A new Graham

A new Graham

By Jeff Gire

Central locale: Graham's new front door. Photo by Charles Barry

Welcome to the neighborhood: amenities and environmentally friendly features. Photo by Charles Barry

In 1963 a group of women undergraduates walked through the gates of Graham Hall and were greeted by all the best amenities the times had to offer. Now, nearly 50 years later, freshmen and sophomore students have just set foot in a new Graham Hall, where 21st-century comforts welcome them.

True, there won’t be a pool to greet today’s Broncos. Instead, Graham Hall 2.0 features roomy suites and many green-design highlights.

Located across from the Harrington Learning Commons, Sobrato Technology Center, and Orradre Library—on the same patch of campus as the old residence hall—the new Graham is 125,000 square feet. Among the major new improvements are the 96 mini-suites, each designed for four students, who will share two rooms and a bathroom.

Keeping with the feel of the old Graham, the building still features four distinct resident “neighborhoods” and a spacious center courtyard. However, each eight-room neighborhood has received a makeover and now features a lounge, full kitchen, and laundry facilities.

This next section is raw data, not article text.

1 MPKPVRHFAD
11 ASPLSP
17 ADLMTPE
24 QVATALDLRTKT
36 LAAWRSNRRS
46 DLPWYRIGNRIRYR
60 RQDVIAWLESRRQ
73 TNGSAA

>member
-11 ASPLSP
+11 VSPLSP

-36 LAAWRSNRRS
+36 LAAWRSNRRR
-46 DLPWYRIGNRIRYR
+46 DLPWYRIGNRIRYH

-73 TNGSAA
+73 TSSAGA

Home suite home: The new Graham has a little the old—including the roof tiles. And, of course, that Bronco spirit. Photo by Charles Barry

The Pipestage, a club that became the stuff of legend, was another fondly remembered piece of Graham Hall’s history. While the new Graham may not host such headliners as Steve Martin, it will feature a small theater as well as two classrooms in its common areas.

In fact, there’s a lot of the old Graham in the new building. Ninety percent of the demolition waste, including concrete and the roof tiles from the old hall, was recycled or reused. Not only that, but according to Joe Sugg, assistant vice president of University Operations, the buildings will use “about 40 percent less energy than the strictest standard in California. SCU has submitted the new Graham for gold certification—the highest certification offered by LEED (Leadership in Energy and Environmental Design).”

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